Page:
One of the greatest trials teens will face is how they deal with substance abuse. We talk to them about the hazards of underage alcohol use and the problems associated with abusing marijuana and other dangerous drugs such as heroin, cocaine and methamphetamine. However, teens can face dangers from within the home as well, dangers their parents may not even be aware of, in the form of prescription and over-the-counter medications.
It is hard to imagine that items you may already have in your medicine cabinet can be used by teens to get high, but over-the-counter drugs, especially cough and cold medications, are becoming very popular as recreational drugs for teenagers as young as 13 to 16 years old.
Two drug categories that require our immediate attention are prescription and over-the-counter medications. According to the National Council on Patient Information and Education, every day 2,700 teens try a prescription medicine to get high for the first time.
Teens are abusing these medications to get high, to fall asleep, to stay awake and to deal with stress. They are using these medications in the same ways their peers use alcohol, tobacco and other narcotics to fit in and cope with their lives.
Bradley County statistics indicate that with a combined average lifetime usage rate of 34 percent, prescription and OTC medications ranked third among substances abused by our youth. Only alcohol (43 percent) and tobacco (35 percent) use was greater. Meanwhile, a 2008-2009 DADAS (Division of Alcohol and Drug Abuse Services) School Health Survey data showed that only 9 percent of our sixth-graders had abused OTC medications in their lifetime. This number increased to 22 percent by eighth grade and peaked at 24 percent in 12th grade. By comparison, only 3 percent of our sixth-graders had abused prescription drugs in their lifetime, but that number had increased to a disturbing 26 percent by the 12th grade.
Thirty-day usage (those who have used a controlled substance within the last 30 days) was highest for 12th-graders as well, at 15 percent. Equally disturbing are availability perceptions. Some 79 percent of our sixth-graders stated that it would be “very hard” to obtain medication without a prescription, but by 12th grade, that number had dropped to only 28 percent!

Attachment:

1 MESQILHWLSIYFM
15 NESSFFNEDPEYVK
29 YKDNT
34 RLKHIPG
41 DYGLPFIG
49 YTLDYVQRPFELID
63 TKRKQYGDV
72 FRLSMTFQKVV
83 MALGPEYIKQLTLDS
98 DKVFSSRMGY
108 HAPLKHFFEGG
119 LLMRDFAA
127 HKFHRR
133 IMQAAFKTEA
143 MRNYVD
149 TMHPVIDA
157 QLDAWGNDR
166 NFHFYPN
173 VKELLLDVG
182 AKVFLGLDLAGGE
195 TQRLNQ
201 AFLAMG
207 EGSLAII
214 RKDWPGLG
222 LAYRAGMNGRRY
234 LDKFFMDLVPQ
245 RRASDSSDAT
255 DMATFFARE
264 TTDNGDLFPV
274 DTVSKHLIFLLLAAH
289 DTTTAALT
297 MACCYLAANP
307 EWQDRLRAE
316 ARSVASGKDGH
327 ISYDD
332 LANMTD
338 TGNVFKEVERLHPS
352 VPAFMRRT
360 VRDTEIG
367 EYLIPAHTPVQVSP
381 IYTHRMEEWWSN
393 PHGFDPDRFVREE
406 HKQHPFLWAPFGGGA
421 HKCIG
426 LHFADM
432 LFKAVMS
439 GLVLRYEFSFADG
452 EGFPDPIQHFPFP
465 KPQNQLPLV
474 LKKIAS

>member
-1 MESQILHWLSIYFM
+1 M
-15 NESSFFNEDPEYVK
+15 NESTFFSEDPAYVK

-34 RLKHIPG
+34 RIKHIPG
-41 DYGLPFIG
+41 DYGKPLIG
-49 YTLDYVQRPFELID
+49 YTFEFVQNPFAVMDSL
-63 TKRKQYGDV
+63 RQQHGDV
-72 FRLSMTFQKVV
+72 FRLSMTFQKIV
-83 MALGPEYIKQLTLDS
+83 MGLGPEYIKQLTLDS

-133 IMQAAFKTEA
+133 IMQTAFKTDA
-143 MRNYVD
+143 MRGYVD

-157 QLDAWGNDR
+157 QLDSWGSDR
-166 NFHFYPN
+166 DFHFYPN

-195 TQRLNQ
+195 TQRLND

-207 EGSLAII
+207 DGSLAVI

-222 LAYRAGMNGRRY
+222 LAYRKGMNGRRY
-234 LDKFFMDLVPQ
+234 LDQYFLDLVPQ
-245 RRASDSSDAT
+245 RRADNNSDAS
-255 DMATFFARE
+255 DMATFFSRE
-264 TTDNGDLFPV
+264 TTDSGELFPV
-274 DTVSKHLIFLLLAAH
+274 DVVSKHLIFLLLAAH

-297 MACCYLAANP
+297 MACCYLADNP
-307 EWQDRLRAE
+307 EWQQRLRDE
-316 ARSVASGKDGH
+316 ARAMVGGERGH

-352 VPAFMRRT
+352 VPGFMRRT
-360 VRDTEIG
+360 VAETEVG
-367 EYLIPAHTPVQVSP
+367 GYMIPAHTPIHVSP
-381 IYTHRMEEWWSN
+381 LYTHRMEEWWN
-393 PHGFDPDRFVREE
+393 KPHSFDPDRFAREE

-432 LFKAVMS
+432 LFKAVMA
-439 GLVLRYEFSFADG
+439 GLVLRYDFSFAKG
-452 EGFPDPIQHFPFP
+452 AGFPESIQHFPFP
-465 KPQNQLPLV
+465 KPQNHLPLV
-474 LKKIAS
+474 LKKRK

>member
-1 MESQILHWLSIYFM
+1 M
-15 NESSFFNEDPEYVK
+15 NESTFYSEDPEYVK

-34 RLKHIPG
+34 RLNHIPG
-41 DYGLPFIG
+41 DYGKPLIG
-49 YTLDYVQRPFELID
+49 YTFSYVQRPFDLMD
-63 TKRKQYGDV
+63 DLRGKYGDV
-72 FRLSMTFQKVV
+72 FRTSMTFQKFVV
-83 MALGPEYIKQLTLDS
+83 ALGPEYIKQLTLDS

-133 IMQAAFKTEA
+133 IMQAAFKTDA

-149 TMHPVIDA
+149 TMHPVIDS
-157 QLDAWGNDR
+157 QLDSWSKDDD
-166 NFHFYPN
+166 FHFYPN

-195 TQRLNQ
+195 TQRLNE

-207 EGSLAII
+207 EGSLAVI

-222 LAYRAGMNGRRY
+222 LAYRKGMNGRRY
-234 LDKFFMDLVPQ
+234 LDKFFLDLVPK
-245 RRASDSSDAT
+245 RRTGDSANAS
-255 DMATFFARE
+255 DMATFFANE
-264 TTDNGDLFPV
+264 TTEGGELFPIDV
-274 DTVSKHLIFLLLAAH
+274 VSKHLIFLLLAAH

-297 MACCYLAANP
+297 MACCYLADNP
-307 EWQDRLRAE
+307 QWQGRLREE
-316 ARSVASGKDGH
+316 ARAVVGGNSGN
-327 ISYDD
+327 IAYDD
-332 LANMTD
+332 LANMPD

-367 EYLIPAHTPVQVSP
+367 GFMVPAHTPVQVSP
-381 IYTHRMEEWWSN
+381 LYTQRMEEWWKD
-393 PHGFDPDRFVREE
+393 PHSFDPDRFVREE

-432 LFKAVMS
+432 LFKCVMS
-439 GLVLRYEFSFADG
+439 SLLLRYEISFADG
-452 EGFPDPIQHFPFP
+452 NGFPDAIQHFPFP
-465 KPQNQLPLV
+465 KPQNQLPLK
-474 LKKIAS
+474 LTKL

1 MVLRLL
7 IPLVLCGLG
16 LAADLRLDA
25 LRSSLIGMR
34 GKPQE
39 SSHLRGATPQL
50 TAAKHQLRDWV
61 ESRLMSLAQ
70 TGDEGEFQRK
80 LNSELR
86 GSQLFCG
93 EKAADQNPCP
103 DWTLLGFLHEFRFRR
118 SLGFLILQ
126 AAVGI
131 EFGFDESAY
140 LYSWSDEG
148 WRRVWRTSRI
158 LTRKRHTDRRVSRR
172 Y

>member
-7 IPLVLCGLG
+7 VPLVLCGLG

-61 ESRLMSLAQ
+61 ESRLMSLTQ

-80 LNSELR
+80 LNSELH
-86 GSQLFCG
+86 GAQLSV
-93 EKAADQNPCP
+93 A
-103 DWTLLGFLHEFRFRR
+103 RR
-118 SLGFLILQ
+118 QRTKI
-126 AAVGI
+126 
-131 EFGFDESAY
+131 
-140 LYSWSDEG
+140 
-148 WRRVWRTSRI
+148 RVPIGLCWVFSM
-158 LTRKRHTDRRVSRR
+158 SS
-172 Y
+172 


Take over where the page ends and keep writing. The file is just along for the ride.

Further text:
Teens believe that because prescription and OTC medications are legal, they are safer than their illicit counterparts, making these medications the statistical (illegal) drug of choice after marijuana. Prescription drugs are also relatively easy to obtain, with 56 percent of people who use Rx medications non-medically saying they obtain these drugs from friends and relatives (NSDUH, National Survey on Drug Use and Health 2008), meaning these drugs are freely shared, or taken from medicine cabinets or other accessible places within the home.
One of the most commonly abused OTC medications that teens are abusing is cough and cold remedies, the side effects of which is a narcotic “high” or euphoria similar to the effects of alcohol. Many of these products are widely available and can be purchased at supermarkets, drugstores and convenience stores. Many OTC drugs that are intended to treat headaches, sinus pressure, or cold/flu symptoms contain the active ingredient dextromethorphan (DXM) and are the ones that teens are using to get high. When taken in high doses, DXM can produce the narcotic "high" that abusers crave, but it can be extremely dangerous in excessive amounts.
DXM is not the only over-the-counter drug that teenagers are abusing. The list also includes diet pills, sleep aids, motion sickness medication, laxatives, diuretics and emetics (chemical compounds administered to induce vomiting). Again, all of these are legal, cheap and very easy to obtain, often without any parental oversight. While the abuse of over-the-counter ephedrine used in the making of methamphetamine has been controlled, other substances have come along to replace it as the drug of choice for a quick fix.
How do we protect the rights of those who need these medications to relieve their ailments while also preventing their abuse? We have to sound the alarm to parents and adult caregivers that prescription drugs and over-the-counter medications are a source of grave concern. Teens are abusing these drugs, and some are even dying because of it. Adults need to lock up their meds, keep track of their medication quantities and learn how to properly dispose of unused medications.
You can be a part of the solution. Talk to your teen about the risks of taking any medication without a doctor's supervision. Prescription and OTC drugs are powerful and, when abused, can be just as dangerous as street drugs.
The GRAAB (Going Respectively Against Addictive Behavior) Coalition is committed to educating our community on the dangers of substance abuse.
In the coming weeks, GRAAB will release a comprehensive plan which will outline our goals and strategies for addressing prescription drugs and over-the-counter medications abuse in our community.
To be a part of the strategic planning and to learn more about the GRAAB Coalition, please contact me at the GRAAB Coalition at 423-472-5800 or 423-653-9969.
The mission of the GRAAB Coalition is to bring together concerned members of the community and service providers to facilitate lowering the misuse of alcohol, tobacco and other drugs, as well as other addictive behaviors in Bradley County by providing effective education, recovery and support for youth, families and the community.